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Interview with Stifled Artist and the Last Christmas, 2001

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Monday, December 19, 2011

Interview with Stifled Artist and the Last Christmas, 2001

Gave an interview for Kyrsten Bean at the stifled artist ( Kyrsten sought me out after reading some of my work in assorted lowlife journals (and I mean that as the highest compliment), places like Underground Voices ( and Railroad Poetry Project (, where she is currently featured as the Poet of the Month.  Kyrsten and I have been making the rounds together (along with Tom Pitts) in several journals (most of which, interestingly enough, seem to be located in the UK), and she recently read for Lip Service West (where we pledge to feature "at least one Pitts at every reading; this is our promise to you"), performing a rousing, spirited, depressing, yet oddly uplifting piece about life in a rehab, my favorite genre.  You'll see in the interview as I talk about the Beats that one of the things I love best about Kerouac and Co. is the tight-knit, supportive community they formed, a safe enclave where they took care of their own against a cruel and uncaring capitalist world.  Which has been happening of late with Tom, Kyrsten, and me.  I know.  How very meta.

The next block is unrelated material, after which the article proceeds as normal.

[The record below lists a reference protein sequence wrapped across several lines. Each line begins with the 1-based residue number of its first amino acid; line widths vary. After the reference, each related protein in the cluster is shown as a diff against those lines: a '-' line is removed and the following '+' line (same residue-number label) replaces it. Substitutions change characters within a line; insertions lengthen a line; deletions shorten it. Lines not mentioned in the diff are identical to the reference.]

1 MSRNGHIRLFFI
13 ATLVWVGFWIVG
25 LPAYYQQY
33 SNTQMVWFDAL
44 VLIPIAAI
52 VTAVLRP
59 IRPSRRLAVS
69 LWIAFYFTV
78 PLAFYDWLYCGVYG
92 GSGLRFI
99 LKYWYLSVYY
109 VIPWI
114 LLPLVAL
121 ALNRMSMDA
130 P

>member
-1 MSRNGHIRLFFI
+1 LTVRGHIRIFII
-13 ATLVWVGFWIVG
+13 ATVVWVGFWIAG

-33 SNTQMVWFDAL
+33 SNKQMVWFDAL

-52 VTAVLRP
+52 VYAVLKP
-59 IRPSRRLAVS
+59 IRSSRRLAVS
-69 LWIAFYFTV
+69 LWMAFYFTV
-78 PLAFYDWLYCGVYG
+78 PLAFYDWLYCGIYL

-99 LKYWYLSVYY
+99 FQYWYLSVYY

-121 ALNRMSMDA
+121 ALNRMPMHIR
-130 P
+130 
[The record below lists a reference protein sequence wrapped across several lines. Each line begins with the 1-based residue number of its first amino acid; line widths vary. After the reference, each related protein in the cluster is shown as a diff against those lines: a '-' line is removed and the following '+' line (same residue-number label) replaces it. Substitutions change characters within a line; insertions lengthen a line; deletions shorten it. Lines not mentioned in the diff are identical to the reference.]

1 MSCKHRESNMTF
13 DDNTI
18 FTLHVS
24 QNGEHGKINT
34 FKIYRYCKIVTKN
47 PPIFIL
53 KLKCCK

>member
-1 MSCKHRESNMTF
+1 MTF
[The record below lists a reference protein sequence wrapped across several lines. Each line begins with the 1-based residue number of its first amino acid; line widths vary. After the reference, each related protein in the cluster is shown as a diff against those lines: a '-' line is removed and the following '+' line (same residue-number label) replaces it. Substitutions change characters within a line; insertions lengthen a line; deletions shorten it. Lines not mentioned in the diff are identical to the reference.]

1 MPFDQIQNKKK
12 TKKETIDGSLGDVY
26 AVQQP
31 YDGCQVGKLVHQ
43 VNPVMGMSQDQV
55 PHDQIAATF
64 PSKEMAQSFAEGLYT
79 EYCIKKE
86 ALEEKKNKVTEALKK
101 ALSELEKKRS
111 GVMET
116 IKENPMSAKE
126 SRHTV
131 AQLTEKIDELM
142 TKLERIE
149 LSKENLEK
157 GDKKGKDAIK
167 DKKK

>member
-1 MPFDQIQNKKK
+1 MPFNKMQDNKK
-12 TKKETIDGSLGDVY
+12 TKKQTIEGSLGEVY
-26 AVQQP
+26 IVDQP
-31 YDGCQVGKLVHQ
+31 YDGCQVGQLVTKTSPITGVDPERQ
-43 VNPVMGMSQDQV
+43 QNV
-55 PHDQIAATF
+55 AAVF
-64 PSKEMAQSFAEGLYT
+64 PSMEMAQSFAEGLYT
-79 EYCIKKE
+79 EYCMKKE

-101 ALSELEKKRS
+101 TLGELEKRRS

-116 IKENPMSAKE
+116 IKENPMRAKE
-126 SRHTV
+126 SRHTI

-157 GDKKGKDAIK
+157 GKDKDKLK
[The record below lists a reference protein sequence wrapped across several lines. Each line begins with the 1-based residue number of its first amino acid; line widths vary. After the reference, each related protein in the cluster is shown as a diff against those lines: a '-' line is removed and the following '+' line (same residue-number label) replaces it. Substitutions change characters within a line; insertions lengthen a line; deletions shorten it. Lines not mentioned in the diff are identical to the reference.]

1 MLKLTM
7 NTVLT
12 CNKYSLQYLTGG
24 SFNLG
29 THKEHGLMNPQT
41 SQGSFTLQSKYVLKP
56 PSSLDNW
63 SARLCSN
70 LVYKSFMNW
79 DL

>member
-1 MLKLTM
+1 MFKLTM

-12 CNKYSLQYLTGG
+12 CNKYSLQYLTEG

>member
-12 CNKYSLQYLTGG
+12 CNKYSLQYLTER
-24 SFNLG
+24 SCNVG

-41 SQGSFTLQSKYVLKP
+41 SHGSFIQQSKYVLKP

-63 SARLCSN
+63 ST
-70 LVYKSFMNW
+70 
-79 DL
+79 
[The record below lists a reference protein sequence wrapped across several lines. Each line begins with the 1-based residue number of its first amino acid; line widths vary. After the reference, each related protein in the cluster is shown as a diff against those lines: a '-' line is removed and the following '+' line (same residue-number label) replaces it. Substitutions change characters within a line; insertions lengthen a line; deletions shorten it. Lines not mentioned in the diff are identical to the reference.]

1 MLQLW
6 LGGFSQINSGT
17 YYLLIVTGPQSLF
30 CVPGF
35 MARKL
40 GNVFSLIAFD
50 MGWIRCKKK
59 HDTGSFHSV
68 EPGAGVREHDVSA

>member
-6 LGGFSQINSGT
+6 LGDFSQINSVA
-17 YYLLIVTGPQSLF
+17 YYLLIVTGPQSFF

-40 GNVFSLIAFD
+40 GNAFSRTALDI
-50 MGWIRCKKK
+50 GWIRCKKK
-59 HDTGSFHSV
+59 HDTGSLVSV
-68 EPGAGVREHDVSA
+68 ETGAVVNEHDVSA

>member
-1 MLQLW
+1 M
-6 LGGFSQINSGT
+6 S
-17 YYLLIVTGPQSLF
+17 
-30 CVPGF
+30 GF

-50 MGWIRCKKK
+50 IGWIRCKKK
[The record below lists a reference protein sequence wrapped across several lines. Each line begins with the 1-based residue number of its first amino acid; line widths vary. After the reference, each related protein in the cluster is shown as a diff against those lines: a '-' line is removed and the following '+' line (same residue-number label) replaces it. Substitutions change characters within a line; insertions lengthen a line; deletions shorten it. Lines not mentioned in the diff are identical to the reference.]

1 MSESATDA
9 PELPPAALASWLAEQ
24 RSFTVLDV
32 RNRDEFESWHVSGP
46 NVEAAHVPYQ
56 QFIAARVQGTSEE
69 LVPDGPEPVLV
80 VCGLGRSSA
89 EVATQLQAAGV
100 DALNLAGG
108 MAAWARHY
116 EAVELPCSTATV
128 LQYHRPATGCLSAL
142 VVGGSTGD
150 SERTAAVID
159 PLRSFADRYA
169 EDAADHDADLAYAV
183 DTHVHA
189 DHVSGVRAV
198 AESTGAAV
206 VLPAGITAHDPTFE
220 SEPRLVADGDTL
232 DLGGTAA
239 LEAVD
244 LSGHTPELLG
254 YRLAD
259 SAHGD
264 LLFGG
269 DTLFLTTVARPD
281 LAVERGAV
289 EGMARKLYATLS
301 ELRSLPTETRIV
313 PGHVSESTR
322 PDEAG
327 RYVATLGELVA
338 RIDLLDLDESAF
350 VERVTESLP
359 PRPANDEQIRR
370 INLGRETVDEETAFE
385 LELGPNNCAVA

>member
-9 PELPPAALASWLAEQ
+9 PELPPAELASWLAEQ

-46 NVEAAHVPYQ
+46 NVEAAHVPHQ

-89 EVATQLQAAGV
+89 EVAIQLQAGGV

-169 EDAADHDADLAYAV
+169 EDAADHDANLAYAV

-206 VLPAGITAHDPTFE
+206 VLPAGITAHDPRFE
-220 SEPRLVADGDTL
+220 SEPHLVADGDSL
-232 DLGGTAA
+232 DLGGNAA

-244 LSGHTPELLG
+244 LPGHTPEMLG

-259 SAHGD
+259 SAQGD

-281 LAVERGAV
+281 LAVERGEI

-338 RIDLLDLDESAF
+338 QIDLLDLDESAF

It's always nice when someone reaches out and asks for your opinion because what you write moves them.  I was honored Kyrsten asked, and you'll be able to see all our work (Tom, her, me) next month in PoV (, which I'll be sure to pimp the shit out out of.

In the meantime, here's that interview:


The holidays always brings it out of me.  It's hard not to get nostalgic when you look at how far you've come. Or maybe "nostalgic" isn't the right word.  But "appreciative" and grateful" don't quite cut it either.  There's a strange mix of fondness and pride that goes with the recollection of the misery of those final few months in SF, waiting for the end to come, waiting while I cashed those phony checks to pay for a few more nights at the Casa Loma, waiting for the dope I'd need to get through another day, waiting with my girlfriend, Becky.  Just killing time...

I wrote a few weeks back about a particularly awful Thanksgiving at a soup kitchen in the Haight (  I couldn't remember the exact year, or who was actually there with me.  Like so much of that time, that Thanksgiving was a blur (besides the key detail of a nice girl and cigarettes).  When I started writing all this stuff down back in 2002, I was still in the hospital, a long-term dual diagnosis rehab lockdown ward, and the memories would come in flashes and bursts; nothing seemed to be happening on a straight line.  Which I thought might be a cool way to tell the story. (It wasn't.  But what else could I do?  I lacked perspective.)

As the years rolled on by (and we were a long way from jamming in my garage), I thought a chronology would present itself.  It never did.  I'd recall friendships and events that simply couldn't have happened in the order I remembered them.  Which is owed to a combination of the drugs, trauma, and the brain damage/memory loss that is common when you live the way I was living.  At least, that's what the doctors told me.

But the Christmas of 2001, that I remember.

I felt it all coming to a head.  And it would, less than two months later, when I'd find myself 3,000 miles from San Francisco, fresh off a Greyhound, with a warrant out for my arrest, in a strange part of Albany, NY, without shoes, about to jump...